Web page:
The election does not mark a turn to the “hard right” by Netanyahu, as shrill cries from Obama administration spokespeople, the New York Times editorial board and other liberal news media in the U.S. and Israel claim. Nor do they lessen the possibility of recognition of a Palestinian state. To the contrary, it is Washington’s course that increases the danger of instability and conflict in the region.
Negating a statement he made just before the elections, Netanyahu reiterated his stance March 19 in favor of a “demilitarized” Palestinian state alongside Israel.
Netanyahu called the election after his coalition split over a bill he backed that would give exclusive rights to Jewish citizens in Israel, a departure from Israel’s founding document that calls for “complete equality of social and political rights” irrespective of religion, even if often honored in the breach.
The election makes it less likely that Netanyahu will attempt to pass the reactionary bill.
While Netanyahu’s Likud Party won 30 seats, up from 18 in 2013, the total won by the so-called right wing is virtually the same as in the outgoing Knesset, Israel’s parliament. Likud grew primarily at the expense of its more extremist allies. The Jewish Home party, which backs expanding settlements in the West Bank, and Israel Is Our Home Party both lost seats.
An attempt to weaken Palestinian-based parties by raising the threshold of votes needed to be elected backfired. The parties formed an electoral alliance for the first time, the Joint List, spurring Israeli Arabs to vote in record numbers and increasing their seats from 11 to 14, the third largest bloc in the Knesset.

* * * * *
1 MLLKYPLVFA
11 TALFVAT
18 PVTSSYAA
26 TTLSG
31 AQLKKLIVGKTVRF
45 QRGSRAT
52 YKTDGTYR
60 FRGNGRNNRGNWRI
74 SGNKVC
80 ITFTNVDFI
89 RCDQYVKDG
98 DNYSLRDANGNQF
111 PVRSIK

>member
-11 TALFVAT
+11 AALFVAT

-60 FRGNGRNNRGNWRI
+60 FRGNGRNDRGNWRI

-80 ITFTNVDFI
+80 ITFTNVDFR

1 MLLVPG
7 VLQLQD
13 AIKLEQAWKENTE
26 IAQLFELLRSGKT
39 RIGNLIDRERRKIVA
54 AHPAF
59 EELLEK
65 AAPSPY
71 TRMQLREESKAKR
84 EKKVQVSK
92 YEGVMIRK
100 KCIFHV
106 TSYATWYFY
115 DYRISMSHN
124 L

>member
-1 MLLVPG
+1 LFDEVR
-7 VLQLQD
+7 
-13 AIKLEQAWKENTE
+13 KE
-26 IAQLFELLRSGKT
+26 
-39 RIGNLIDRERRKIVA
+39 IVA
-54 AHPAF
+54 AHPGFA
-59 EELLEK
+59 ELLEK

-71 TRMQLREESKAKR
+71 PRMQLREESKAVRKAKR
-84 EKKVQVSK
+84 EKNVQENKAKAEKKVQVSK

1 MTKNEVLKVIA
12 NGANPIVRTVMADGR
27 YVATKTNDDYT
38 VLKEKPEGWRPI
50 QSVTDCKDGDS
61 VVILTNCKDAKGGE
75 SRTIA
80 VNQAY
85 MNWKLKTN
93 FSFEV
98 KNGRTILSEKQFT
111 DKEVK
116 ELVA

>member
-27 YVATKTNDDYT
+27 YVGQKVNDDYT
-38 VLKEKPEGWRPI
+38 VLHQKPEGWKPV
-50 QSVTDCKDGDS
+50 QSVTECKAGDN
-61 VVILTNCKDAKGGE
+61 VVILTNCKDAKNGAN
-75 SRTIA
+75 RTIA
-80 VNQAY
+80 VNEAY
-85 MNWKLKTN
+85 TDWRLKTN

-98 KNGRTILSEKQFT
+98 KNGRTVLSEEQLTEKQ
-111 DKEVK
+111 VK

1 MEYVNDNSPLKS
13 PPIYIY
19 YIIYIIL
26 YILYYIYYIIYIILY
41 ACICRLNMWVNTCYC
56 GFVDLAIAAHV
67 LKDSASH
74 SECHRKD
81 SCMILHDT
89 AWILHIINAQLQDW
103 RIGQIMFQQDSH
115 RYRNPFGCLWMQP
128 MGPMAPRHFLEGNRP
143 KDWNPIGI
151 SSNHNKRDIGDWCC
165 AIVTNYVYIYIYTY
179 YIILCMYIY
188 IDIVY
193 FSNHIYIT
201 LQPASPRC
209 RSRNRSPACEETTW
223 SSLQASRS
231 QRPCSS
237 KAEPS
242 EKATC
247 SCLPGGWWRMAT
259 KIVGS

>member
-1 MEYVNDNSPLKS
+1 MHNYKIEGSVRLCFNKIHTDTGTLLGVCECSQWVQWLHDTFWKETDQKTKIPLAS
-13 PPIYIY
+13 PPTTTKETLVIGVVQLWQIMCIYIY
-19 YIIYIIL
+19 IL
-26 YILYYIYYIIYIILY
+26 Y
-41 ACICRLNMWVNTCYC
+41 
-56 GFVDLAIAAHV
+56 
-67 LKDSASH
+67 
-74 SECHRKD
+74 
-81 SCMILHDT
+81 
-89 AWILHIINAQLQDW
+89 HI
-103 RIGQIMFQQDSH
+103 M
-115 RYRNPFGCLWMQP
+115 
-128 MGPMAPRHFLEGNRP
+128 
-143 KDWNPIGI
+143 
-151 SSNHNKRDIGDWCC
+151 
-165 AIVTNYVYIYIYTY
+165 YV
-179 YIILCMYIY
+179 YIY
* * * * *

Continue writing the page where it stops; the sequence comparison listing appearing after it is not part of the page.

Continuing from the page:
During a pre-election debate in Ibillin, Israel, Avigdor Lieberman, leader of Israel Is Our Home Party and Netanyahu’s foreign minister, asked Ayman Odeh, head of the predominantly Arab Joint List, “Why did you come to this studio, why not to Gaza, or Ramallah? Why are you even here?”
“I am part of the nature, the surroundings, the landscape,” replied Odeh, a member of the municipal council in Haifa, a mixed Arab-Jewish city.
Likud’s main opponent, the Zionist Union, composed of the Labor Party and Hatnuah, won 24 seats, three more than in 2013. The ultra-Orthodox parties lost 14 seats.
Netanyahu campaigned on the claim that he is the only one who can stand up to Iran. Obama and Netanyahu have clashed over Washington’s efforts to reach agreement with Tehran on easing imperialist sanctions in exchange for some limits on Iran’s nuclear program. Washington’s de facto alliance with Iran in the fight against Islamic State in Iraq and Syria is no secret.
Obama did everything he could to influence the election, hoping Likud would lose. V15, a group led by Jeremy Bird, national field director for Obama’s 2012 presidential campaign, spent millions to defeat Likud.
Obama didn’t call to congratulate Netanyahu until two days after the election, then chastised him for statements he made before the vote.
Washington says it is now considering what changes it will make in relations with Israel.